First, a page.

Seattle Restaurant Facing Backlash After Announcing Closure

The hand turns the sign with the inscription open to the Closed position. The end of the working day

Photo: Getty Images

A decades-old burger joint in Seattle's University District is shutting its doors soon, but the announcement came with controversy.

The original Kidd Valley, which opened in 1975, will serve its last customers on Sunday, August 14. Owners shared the news in a Monday (August 8) post:

"We're so thankful for all the burgers and memories that have been shared here since. Unfortunately, the store needs to be remodeled to bring it up to energy, safety, and standards for the Americans with Disabilities Act [ADA], and in this inflationary environment, it is too expensive to remodel the store or build a new store."

While some lamented the closure of the store and shared memories, others in the comment section accused the business of blaming the ADA for the decision.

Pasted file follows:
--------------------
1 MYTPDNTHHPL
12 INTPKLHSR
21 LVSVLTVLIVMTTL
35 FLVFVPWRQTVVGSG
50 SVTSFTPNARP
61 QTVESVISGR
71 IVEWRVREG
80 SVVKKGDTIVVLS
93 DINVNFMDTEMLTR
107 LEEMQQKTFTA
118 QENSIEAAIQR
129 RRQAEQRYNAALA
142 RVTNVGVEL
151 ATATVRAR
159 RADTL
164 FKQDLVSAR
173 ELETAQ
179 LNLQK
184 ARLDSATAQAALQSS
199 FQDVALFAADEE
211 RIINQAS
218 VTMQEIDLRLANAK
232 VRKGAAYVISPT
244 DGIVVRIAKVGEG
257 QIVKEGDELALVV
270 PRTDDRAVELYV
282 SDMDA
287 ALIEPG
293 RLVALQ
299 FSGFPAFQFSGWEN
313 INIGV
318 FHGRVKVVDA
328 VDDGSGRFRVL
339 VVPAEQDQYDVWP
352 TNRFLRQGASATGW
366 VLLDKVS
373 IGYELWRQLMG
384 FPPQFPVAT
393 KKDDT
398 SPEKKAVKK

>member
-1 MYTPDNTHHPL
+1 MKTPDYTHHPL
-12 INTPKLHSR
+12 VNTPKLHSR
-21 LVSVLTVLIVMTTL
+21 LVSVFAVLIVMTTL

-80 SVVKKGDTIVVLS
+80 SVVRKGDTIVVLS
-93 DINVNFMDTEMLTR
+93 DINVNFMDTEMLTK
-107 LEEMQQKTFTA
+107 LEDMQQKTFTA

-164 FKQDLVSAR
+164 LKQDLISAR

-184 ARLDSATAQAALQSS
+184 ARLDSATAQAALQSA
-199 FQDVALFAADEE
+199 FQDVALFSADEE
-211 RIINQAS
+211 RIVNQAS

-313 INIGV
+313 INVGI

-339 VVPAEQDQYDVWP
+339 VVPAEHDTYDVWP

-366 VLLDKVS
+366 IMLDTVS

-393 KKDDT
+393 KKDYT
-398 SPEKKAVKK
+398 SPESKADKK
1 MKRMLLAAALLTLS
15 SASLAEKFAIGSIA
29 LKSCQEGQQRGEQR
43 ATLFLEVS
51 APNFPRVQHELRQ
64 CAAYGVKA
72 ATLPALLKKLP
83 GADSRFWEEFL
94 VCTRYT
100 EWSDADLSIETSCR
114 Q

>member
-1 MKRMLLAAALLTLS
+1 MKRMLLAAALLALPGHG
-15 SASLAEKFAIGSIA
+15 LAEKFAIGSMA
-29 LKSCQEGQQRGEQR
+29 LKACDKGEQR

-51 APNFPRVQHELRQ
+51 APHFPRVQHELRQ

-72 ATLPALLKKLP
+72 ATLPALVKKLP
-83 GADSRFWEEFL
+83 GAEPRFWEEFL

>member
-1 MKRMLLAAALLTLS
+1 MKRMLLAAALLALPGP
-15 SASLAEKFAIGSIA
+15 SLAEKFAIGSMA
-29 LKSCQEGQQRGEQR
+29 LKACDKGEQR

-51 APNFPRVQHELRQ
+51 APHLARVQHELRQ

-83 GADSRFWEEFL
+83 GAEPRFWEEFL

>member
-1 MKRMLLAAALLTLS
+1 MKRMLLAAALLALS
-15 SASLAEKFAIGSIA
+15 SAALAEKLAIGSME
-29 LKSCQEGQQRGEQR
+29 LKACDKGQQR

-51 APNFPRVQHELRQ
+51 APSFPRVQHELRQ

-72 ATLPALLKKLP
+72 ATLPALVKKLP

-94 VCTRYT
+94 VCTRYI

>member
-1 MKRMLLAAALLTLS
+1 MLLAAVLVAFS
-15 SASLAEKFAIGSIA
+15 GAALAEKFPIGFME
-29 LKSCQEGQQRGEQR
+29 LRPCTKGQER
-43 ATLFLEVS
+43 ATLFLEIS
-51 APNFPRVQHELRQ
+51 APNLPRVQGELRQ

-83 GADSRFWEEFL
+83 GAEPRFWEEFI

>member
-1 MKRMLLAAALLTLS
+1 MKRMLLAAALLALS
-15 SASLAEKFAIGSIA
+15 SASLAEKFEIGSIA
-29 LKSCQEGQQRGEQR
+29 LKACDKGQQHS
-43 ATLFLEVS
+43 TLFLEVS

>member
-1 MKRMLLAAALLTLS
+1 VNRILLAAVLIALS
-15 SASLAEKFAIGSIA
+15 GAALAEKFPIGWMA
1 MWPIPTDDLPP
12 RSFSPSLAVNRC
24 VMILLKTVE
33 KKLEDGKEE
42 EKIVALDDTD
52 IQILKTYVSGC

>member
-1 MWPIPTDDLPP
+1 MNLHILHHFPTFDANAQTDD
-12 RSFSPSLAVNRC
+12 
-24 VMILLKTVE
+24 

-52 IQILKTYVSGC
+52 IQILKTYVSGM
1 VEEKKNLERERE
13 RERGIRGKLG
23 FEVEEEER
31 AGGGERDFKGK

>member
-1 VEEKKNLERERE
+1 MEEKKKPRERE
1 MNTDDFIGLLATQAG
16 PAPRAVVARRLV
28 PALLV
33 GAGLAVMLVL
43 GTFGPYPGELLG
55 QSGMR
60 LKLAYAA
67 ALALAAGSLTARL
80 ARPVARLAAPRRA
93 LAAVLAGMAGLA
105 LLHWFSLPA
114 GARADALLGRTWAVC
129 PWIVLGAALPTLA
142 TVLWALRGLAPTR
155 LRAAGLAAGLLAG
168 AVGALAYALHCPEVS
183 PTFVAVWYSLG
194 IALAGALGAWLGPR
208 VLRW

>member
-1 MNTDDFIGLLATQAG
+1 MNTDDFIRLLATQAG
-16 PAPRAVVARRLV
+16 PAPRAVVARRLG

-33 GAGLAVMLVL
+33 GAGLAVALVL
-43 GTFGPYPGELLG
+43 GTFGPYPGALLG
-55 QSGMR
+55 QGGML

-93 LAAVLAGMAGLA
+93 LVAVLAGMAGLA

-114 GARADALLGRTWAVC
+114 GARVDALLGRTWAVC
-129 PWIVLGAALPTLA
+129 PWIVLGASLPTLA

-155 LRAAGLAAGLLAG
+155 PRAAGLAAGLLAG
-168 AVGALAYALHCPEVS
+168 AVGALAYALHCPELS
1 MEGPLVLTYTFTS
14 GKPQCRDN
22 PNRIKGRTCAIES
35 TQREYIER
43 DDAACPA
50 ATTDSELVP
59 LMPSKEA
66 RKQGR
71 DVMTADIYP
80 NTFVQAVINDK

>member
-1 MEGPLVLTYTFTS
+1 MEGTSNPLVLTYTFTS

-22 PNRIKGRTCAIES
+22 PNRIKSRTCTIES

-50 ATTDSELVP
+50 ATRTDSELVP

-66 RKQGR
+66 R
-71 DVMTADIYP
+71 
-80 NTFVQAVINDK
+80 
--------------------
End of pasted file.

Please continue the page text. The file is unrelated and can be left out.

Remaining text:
"The Americans with Disabilities Act became law in 1990. You had THIRTY-TWO YEARS to bring this location into compliance," one person wrote. "So when you say 'inflation' it really means 'corporate greed.'"

Another said: "Wow. Poor choice of words. You’ve lost me as a customer forever."

A commentator, who says they've been a customer since 1976, claims, "You are blaming 'inflationary period.' That’s so weak and a slap to the face to regular customers like me... You could have remodeled it at any time. Instead you neglected it until you could find a convenient reason to leave the location. Be honest."

The company also said they offered employees at the University District store a job at their other locations in Kenmore, Green Lake, Renton, and local sports stadiums.

Kidd Valley has not responded to the criticism as of Thursday afternoon (August 11).